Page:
Brazilian journalist and activist Nathália Urban looks at the sensational Bolivian election, where the left appears set to return to power less than one year after being deposed in a coup
After suffering a coup d’état that cost more than 33 lives, left thousands of people injured, and forced important political figures like President Evo Morales to go into exile to survive, official exit polls say that the Movement for Socialism (MAS) will return to power, in a way previously unheard of in Latin America, through democratic elections!
Unlike what OAS, the EU Commission and other international observers have said about the election being peaceful, in reality journalists were beaten, militant supporters of MAS were detained without justification, and many international observers were openly threatened for having been opposed to the Jeanine Àñez regime.
Not only that, the period leading up to the elections was particularly complicated for the Bolivian diaspora, which was forced in the midst of a pandemic to mobilise internationally to be able to have the right to vote. Speaking of mobilisation, it is important to mention that the Bolivian coup leaders did not want to hold elections. They were forced by popular demand, with massive protests and risk of a civil war. Any analysis which starts with yesterday’s election and forgets that yesterday only happened because there was a massive mobilisation is incomplete. And this is a great lesson not only for Latin America, but for all countries that are fighting for democratic changes, that popular mobilisation is essential and that it works!
The almost-certain victory in the first round of Luís Arce and Davi Choquehuanca was greater than the conservative sectors could have imagined. Their efforts to minimise the will of the people, even if it is once more by force, will not be a simple task, a large part of the population has shown that their failed country project will not be put into practice without struggle and popular resistance. The conservatives are disunited; their greediness is bigger than their actual ability to rule.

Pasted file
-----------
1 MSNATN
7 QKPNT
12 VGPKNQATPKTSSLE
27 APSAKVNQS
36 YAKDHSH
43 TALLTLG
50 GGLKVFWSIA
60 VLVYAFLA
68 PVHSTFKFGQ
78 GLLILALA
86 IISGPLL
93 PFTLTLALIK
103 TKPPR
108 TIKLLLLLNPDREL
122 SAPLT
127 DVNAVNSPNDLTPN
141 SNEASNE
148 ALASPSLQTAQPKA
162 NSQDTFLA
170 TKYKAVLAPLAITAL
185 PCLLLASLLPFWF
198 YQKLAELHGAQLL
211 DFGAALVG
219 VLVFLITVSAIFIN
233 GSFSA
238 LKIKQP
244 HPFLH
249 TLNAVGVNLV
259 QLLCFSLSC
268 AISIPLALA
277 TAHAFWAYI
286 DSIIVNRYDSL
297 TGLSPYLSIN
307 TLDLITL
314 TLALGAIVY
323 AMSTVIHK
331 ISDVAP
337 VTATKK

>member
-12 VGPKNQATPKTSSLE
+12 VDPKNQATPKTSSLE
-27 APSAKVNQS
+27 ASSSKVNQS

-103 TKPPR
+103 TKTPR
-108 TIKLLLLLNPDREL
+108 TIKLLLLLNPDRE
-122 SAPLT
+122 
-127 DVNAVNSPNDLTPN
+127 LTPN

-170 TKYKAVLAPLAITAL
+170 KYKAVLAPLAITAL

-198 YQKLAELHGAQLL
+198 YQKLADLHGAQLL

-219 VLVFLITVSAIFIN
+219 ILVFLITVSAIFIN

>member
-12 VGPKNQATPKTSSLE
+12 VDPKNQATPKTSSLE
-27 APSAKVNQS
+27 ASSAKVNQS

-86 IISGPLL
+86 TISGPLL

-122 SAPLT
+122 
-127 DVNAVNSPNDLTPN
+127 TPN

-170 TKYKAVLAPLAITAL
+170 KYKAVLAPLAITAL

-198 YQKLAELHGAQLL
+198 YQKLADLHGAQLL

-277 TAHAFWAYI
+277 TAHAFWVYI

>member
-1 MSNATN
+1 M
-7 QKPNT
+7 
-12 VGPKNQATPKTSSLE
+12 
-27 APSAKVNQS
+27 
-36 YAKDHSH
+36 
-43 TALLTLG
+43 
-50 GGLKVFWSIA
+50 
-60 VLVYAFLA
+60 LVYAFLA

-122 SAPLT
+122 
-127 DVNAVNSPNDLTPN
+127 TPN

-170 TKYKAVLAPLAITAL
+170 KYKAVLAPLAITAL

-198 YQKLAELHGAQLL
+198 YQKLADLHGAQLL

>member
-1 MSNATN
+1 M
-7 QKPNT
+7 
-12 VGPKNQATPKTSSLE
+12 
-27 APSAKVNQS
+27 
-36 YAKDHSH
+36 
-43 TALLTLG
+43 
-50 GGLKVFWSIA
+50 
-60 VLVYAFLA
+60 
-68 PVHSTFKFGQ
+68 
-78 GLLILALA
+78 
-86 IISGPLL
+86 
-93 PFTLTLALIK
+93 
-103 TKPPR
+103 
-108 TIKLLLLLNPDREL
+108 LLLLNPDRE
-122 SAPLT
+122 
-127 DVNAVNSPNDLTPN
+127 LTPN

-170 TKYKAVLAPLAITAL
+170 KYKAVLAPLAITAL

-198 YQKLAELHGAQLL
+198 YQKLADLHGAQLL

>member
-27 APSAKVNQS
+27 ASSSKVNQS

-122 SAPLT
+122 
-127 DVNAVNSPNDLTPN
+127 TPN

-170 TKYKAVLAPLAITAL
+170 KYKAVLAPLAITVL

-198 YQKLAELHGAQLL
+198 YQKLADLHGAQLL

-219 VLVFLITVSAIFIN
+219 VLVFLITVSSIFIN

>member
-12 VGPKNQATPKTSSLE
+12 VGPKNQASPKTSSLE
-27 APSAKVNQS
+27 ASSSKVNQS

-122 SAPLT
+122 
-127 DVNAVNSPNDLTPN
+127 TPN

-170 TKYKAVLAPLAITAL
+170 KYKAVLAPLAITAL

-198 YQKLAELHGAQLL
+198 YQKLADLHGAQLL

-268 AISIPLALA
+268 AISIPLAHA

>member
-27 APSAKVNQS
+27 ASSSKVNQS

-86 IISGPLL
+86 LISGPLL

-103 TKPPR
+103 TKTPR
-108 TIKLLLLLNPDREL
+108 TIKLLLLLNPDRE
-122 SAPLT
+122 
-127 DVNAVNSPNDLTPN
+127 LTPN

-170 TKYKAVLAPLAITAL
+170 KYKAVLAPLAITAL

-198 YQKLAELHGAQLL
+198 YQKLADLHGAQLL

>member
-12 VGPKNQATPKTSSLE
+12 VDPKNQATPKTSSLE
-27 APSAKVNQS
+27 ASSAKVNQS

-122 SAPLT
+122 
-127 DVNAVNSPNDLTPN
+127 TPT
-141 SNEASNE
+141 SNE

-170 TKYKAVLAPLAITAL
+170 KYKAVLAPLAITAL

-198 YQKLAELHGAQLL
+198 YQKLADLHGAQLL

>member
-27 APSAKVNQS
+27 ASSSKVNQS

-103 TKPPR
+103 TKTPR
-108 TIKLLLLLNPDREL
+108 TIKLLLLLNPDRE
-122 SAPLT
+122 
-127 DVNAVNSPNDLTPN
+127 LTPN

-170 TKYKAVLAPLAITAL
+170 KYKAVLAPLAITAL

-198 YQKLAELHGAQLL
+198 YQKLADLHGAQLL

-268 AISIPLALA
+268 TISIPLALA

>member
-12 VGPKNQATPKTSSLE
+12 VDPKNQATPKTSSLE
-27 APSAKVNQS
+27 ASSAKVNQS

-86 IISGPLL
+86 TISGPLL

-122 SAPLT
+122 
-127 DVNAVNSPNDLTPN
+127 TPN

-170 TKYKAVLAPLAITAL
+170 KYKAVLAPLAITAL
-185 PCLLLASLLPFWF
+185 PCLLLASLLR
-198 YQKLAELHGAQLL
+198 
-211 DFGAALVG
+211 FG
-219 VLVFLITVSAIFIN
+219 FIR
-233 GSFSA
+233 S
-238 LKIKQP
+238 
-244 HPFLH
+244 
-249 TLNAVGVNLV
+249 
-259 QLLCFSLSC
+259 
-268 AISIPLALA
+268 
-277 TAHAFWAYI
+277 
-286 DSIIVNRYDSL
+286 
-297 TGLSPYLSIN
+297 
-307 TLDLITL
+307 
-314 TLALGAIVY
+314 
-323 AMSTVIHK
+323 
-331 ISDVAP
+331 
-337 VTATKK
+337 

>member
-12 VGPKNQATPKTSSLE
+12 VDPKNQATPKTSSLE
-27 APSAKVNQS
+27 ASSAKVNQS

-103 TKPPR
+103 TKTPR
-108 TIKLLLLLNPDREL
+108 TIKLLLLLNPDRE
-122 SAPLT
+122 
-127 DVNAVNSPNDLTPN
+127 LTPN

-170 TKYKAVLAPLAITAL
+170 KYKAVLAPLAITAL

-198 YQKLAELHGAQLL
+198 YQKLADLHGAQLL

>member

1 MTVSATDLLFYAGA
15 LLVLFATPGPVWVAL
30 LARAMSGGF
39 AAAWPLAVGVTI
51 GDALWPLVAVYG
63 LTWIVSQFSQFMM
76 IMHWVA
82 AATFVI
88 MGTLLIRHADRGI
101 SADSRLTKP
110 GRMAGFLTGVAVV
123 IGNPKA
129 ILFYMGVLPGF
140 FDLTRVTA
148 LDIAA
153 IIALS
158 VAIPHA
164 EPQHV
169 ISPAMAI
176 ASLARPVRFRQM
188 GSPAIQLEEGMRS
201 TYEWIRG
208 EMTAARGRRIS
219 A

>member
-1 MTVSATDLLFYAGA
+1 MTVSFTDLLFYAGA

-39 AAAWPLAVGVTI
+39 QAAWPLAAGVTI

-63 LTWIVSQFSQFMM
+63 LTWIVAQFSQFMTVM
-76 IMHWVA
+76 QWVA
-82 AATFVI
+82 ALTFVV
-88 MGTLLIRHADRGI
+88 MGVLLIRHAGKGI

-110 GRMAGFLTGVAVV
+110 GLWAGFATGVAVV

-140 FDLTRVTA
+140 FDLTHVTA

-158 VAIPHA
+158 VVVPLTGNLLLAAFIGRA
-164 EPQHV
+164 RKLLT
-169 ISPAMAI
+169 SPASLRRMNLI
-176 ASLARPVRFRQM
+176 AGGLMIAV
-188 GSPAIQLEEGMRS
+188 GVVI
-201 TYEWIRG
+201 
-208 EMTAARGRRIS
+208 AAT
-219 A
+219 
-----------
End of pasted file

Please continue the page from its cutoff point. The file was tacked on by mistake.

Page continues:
The former Ecuadorian President Rafael Corrêa says often that Latin America is going through a tragic political moment, that countries are again victims of “Operation Condor number 2”, but it is good to remember that after the original Operation Condor, Latin American resistance shone, fought, died and bled for its freedom and triumphed (even for a few years) with the Pink Tide, but despite everything that has happened and still occurs the people are still hungry for a fight for a better future.
The Foro de São Paulo recently organised a special event celebrating the 50th anniversary of the victory of Salvador Allende, in the event the former Brazilian president Dilma Rousseff said something that, in my opinion, summarises the situation in Bolivia and in the rest of the hemisphere: “Dreams do not die, they collect for a while to soon be dreamed again”.
Bolivia and the Movement for Socialism are giving the progressives the gift of being able to dream for a better future again.